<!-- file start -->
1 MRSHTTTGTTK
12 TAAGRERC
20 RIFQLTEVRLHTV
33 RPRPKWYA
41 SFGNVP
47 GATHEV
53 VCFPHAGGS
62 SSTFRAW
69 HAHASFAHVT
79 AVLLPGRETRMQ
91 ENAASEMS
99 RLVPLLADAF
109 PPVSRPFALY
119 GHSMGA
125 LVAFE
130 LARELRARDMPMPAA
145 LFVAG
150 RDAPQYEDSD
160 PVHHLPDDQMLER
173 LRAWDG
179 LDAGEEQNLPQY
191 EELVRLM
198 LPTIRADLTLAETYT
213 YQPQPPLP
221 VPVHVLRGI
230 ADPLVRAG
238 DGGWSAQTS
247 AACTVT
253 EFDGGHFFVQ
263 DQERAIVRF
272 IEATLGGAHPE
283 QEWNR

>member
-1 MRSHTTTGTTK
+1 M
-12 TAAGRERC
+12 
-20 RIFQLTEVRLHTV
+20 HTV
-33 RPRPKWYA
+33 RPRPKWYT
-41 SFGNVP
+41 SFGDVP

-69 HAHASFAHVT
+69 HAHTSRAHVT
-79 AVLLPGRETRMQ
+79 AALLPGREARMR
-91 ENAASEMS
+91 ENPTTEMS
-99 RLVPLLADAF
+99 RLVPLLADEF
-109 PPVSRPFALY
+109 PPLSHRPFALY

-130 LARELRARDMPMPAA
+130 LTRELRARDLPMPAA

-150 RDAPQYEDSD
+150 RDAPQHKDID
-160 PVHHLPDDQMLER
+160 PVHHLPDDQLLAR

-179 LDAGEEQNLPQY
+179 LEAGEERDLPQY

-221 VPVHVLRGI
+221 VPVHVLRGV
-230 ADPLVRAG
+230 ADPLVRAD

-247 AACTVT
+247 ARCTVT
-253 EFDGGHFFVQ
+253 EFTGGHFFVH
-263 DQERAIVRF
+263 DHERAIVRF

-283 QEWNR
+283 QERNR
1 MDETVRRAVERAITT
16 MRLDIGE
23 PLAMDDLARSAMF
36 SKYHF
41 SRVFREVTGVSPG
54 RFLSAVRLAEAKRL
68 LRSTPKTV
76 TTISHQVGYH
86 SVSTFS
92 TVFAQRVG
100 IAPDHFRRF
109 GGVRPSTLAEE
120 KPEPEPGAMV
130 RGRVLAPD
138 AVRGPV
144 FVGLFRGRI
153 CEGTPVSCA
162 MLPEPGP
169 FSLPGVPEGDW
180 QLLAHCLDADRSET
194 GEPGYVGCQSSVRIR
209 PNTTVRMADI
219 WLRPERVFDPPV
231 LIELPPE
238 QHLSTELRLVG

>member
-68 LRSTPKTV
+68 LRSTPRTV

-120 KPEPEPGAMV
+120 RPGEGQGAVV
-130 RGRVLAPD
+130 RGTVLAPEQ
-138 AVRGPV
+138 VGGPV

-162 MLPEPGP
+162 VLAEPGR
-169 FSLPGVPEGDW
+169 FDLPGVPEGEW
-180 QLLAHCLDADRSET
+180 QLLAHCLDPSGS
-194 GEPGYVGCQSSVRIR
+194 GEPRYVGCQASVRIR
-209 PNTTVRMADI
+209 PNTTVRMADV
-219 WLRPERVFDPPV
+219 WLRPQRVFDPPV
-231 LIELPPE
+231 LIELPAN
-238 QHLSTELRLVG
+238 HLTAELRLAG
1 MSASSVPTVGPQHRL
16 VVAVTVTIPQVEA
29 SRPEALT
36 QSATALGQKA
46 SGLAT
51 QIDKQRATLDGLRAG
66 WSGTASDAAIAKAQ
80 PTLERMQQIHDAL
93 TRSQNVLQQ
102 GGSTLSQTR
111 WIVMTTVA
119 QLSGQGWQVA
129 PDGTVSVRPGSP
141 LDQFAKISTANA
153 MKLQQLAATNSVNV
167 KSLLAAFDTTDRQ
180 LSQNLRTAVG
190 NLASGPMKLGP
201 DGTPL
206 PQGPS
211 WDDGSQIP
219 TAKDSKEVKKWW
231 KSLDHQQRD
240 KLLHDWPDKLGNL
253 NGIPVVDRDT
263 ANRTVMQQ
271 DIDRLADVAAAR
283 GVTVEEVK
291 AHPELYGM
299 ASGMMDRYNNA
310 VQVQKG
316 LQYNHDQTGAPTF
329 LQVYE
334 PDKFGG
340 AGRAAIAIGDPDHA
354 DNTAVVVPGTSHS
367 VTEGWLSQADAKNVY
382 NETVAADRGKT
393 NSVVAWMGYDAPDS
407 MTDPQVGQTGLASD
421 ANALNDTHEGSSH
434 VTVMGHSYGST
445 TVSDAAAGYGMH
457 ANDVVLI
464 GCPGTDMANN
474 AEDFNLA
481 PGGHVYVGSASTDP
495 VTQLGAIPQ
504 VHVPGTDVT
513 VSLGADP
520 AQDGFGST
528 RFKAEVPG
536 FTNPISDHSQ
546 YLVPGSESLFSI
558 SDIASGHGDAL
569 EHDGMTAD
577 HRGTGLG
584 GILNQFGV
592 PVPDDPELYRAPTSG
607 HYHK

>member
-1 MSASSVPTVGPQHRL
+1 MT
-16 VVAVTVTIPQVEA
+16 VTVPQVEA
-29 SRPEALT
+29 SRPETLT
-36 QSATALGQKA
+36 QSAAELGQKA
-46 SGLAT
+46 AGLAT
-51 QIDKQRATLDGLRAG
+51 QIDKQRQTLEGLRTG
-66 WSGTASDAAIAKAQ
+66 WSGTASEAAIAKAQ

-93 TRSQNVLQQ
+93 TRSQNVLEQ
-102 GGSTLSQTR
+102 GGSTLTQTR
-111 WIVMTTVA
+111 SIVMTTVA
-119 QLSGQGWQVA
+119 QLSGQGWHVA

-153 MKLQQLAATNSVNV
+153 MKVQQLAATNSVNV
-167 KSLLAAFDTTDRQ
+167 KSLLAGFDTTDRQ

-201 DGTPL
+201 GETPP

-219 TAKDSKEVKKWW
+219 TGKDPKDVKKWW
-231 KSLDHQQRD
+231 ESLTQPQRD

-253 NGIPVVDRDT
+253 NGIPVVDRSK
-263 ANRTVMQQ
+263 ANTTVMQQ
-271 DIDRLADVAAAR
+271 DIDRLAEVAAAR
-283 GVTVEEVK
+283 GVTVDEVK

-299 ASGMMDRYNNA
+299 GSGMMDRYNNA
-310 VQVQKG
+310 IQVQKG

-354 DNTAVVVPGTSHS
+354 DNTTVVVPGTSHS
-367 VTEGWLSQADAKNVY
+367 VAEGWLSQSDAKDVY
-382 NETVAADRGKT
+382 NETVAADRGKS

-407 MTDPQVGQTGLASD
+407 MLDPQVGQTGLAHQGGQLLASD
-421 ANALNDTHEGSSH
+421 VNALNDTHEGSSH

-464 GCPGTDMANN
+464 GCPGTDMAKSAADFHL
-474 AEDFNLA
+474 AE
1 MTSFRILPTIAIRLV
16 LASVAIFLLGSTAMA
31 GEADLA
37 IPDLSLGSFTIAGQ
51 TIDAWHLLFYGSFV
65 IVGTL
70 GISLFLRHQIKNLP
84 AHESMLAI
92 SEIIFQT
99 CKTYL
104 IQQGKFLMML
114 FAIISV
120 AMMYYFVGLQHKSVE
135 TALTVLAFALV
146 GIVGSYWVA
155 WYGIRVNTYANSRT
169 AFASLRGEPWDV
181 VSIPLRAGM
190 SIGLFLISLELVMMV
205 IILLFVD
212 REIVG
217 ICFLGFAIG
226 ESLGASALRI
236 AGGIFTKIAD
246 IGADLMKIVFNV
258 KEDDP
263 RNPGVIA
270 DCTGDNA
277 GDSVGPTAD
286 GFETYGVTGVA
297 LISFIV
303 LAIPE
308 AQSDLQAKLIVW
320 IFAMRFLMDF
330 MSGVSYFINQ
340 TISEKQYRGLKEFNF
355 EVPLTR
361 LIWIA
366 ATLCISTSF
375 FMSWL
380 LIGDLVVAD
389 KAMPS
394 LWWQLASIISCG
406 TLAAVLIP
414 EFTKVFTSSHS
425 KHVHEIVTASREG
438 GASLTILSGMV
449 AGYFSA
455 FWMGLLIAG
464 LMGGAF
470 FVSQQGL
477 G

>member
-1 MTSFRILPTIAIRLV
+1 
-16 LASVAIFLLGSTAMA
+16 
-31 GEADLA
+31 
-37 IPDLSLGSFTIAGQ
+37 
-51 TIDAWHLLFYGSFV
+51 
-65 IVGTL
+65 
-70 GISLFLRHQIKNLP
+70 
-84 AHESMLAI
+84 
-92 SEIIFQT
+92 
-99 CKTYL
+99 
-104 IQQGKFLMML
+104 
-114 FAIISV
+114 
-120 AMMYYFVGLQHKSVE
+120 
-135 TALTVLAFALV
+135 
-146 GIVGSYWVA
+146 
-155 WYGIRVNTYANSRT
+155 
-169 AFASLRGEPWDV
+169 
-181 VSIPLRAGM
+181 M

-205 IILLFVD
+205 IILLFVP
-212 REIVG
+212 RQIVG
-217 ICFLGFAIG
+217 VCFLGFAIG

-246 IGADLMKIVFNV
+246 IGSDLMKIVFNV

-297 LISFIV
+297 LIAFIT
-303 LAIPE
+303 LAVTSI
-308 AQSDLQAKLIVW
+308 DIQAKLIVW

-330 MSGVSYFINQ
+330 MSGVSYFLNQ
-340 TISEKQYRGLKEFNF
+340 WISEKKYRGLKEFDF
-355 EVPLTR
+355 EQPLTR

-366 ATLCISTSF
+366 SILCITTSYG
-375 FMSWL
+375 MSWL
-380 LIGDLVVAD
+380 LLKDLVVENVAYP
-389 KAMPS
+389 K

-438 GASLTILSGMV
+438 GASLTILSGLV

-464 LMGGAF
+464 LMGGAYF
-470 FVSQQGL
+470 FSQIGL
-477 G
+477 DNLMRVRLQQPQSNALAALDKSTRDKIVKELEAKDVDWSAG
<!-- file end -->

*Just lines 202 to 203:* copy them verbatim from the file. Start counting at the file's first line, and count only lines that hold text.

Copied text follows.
+102 GGSTLTQTR
-111 WIVMTTVA